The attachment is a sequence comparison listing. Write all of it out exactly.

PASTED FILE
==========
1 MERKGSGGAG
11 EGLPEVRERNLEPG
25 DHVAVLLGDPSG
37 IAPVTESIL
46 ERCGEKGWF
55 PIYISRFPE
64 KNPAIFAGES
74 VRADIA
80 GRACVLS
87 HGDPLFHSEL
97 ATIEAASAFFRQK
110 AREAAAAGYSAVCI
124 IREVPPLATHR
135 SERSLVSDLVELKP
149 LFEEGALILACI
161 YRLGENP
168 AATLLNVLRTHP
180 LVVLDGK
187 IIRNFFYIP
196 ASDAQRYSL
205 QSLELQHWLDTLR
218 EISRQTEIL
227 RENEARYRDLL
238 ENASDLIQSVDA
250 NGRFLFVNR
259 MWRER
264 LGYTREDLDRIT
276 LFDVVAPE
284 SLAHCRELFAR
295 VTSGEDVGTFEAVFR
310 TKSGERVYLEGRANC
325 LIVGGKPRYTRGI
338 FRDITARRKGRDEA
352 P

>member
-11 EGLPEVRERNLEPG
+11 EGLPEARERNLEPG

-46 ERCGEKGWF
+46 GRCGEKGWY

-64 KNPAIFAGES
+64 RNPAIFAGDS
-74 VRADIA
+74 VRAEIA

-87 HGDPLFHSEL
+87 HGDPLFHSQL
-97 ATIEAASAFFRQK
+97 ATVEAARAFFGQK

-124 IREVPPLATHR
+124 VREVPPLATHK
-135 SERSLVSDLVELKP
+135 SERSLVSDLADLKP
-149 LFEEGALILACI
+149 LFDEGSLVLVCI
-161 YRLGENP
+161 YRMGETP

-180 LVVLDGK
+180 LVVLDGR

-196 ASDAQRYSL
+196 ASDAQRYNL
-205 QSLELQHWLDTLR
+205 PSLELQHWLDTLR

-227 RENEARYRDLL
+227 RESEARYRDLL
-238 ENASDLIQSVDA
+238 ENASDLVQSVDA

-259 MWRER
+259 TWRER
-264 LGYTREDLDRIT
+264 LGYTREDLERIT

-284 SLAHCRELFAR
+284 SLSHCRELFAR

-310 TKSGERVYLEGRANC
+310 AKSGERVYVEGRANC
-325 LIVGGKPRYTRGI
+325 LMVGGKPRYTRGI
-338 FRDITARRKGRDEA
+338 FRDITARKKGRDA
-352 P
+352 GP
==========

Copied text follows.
1 MERKGSGGAG
11 EGLPEVRERNLEPG
25 DHVAVLLGDPSG
37 IAPVTESIL
46 ERCGEKGWF
55 PIYISRFPE
64 KNPAIFAGES
74 VRADIA
80 GRACVLS
87 HGDPLFHSEL
97 ATIEAASAFFRQK
110 AREAAAAGYSAVCI
124 IREVPPLATHR
135 SERSLVSDLVELKP
149 LFEEGALILACI
161 YRLGENP
168 AATLLNVLRTHP
180 LVVLDGK
187 IIRNFFYIP
196 ASDAQRYSL
205 QSLELQHWLDTLR
218 EISRQTEIL
227 RENEARYRDLL
238 ENASDLIQSVDA
250 NGRFLFVNR
259 MWRER
264 LGYTREDLDRIT
276 LFDVVAPE
284 SLAHCRELFAR
295 VTSGEDVGTFEAVFR
310 TKSGERVYLEGRANC
325 LIVGGKPRYTRGI
338 FRDITARRKGRDEA
352 P

>member
-11 EGLPEVRERNLEPG
+11 EGLPEARERNLEPG

-46 ERCGEKGWF
+46 GRCGEKGWY

-64 KNPAIFAGES
+64 RNPAIFAGDS
-74 VRADIA
+74 VRAEIA

-87 HGDPLFHSEL
+87 HGDPLFHSQL
-97 ATIEAASAFFRQK
+97 ATVEAARAFFGQK

-124 IREVPPLATHR
+124 VREVPPLATHK
-135 SERSLVSDLVELKP
+135 SERSLVSDLADLKP
-149 LFEEGALILACI
+149 LFDEGSLVLVCI
-161 YRLGENP
+161 YRMGETP

-180 LVVLDGK
+180 LVVLDGR

-196 ASDAQRYSL
+196 ASDAQRYNL
-205 QSLELQHWLDTLR
+205 PSLELQHWLDTLR

-227 RENEARYRDLL
+227 RESEARYRDLL
-238 ENASDLIQSVDA
+238 ENASDLVQSVDA

-259 MWRER
+259 TWRER
-264 LGYTREDLDRIT
+264 LGYTREDLERIT

-284 SLAHCRELFAR
+284 SLSHCRELFAR

-310 TKSGERVYLEGRANC
+310 AKSGERVYVEGRANC
-325 LIVGGKPRYTRGI
+325 LMVGGKPRYTRGI
-338 FRDITARRKGRDEA
+338 FRDITARKKGRDA
-352 P
+352 GP